Then Dan started experiencing nausea and vomiting, as well as headaches that were “on and off,” said Dugan. Doctors initially thought it was the flu, but after three different falls — one while walking up a set of stairs, one in the family’s kitchen while getting a bowl of cereal, and one in the middle of the night — Dugan said his family decided it would be best to bring Dan to the hospital.

“He said, ‘I don’t know. I don’t know what’s happening,’” said Dugan, recounting the events that followed the moments where Dan’s legs just “gave out” beneath him. “He said, ‘Dad, I tried to go to the bathroom and I can’t walk. I fell and I don’t know why.’”

Dugan said he wants to tell Dan’s story in the hopes that it might help other children and parents take steps to avoid contracting enteroviruses.

“It's a nasty virus," said Dugan. "You could be carrying it and not even know it. A week after Dan got sick I was feeling sick. My dad (also) wasn’t feeling well. We all thought it was the flu.”

Barbara Hopkins, the assistant superintendent at School Administrative Unit 21, said the district has “no confirmed cases” of EV-D68. The various schools within the district have sent out alerts containing information and recommendations in response to state warnings about the virus, and Hopkins said these alerts are similar to the ones the schools distribute every flu and cold season.

"I understand the extra concern on the part of parents," said Hopkins. "Certainly, if we have a confirmed case everyone will know. We’re diligent."

Enteroviruses aren’t uncommon this time of the year and typically cause running noses and coughs, according to Chan. EV-D68 is a mainly respiratory illness and one that has been around since 1962, but Chan said it has been “rarely reported or identified” due to the fact that the strain is similar to other enteroviruses and because the “majority of the time people get the infection and get better.”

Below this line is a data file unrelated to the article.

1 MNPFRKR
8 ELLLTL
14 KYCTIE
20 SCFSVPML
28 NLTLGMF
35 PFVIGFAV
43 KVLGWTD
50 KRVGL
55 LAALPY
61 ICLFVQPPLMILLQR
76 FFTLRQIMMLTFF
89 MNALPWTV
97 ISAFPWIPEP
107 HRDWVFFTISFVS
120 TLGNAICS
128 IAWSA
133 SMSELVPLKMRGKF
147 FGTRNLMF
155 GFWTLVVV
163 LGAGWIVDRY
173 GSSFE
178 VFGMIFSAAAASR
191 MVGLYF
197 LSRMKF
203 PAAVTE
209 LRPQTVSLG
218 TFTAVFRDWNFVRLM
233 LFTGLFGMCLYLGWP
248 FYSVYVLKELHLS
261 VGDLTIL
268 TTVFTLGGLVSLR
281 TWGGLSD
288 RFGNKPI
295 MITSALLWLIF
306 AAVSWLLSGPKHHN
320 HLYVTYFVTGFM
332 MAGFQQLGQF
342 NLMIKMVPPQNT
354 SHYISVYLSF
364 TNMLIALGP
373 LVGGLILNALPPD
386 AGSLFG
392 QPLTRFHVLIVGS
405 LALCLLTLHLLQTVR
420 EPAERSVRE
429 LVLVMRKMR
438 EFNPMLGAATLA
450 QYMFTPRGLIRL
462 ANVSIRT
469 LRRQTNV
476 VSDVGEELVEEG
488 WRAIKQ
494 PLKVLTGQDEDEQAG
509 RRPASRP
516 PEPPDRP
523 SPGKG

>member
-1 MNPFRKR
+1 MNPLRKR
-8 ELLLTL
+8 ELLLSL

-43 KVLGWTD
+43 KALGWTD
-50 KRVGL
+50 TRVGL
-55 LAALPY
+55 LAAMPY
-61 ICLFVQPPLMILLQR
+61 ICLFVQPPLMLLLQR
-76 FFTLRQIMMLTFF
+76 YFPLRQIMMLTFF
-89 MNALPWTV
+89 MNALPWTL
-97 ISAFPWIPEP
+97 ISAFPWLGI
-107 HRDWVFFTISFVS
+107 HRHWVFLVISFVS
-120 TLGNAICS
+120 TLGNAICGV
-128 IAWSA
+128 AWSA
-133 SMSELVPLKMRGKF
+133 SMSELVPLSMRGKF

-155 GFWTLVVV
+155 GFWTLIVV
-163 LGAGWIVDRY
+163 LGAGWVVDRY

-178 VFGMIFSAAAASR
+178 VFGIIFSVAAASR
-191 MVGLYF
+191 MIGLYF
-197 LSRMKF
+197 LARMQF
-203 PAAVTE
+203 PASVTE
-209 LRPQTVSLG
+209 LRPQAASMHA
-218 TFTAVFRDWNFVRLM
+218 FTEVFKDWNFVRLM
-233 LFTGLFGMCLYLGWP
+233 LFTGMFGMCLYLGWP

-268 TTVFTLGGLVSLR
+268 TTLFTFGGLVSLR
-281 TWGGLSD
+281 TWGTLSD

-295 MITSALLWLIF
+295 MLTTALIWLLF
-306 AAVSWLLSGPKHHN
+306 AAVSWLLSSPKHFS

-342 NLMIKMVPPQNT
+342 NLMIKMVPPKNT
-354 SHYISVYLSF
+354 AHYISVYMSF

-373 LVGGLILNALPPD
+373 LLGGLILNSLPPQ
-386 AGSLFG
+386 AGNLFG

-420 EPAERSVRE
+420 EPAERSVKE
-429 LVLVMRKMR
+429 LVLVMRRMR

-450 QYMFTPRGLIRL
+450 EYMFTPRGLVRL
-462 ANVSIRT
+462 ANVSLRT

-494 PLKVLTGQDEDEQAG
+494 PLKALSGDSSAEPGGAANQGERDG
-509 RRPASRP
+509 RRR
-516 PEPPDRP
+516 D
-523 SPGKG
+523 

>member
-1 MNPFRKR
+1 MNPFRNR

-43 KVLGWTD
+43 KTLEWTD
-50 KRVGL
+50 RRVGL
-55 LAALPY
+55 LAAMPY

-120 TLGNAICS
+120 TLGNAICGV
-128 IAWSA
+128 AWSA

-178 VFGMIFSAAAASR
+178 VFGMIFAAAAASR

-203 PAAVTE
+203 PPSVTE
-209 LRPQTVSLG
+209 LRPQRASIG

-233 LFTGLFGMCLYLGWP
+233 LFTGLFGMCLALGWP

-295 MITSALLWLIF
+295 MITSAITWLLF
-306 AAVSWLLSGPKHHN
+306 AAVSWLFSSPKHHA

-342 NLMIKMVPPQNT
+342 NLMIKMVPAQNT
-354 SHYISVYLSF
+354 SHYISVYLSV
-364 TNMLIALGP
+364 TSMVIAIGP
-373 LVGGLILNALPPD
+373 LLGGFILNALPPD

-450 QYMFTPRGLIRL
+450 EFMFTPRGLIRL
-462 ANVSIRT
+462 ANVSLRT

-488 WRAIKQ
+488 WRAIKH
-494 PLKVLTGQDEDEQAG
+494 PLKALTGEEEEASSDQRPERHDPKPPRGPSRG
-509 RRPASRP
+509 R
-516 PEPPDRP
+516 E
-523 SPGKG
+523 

The viruses aren’t fatal, but Chan said it is possible for other complications and sometimes-deadly issues to arise as a result of the respiratory problems.

Chan said it’s unknown why more EV-D68 cases have been reported this year. He said it’s possible the CDC and doctors are just “looking for it more now” in light of the national reports.

State and national health officials say they will continue to investigate EV-D68 as well as seek out whether it is connected to reports of neurological problems and paralysis like Dan’s.

“The investigation is ongoing and I know the CDC and other public health partners looking into the possibility that EV-D68 could be contributing to this,” said Chan, who also said New Hampshire’s samples in suspected EV-D68 cases are being sent to New York for specialized testing because the CDC currently has a “backlog” of testing requests in connection to the virus. “We should have more information as the investigation into EV-D68 continues.”

There is no specific medication for enteroviruses and no vaccine, according to Chan.

Chan recommends individuals who display symptoms of any infection or respiratory illness stay home from school and work. He also said all individuals should avoid physical contact with anyone displaying symptoms, decontaminate surfaces and use proper hand-washing and coughing and sneezing protocols because the virus is spread through bodily fluids and contact with mucus membranes.

“You should call your primary care doctor or seek medical attention if (you start having breathing problems),” said Chan.

Additional information and preventive steps can be found on the New Hampshire Department of Health and Human Services’ website at dhhs.state.nh.us.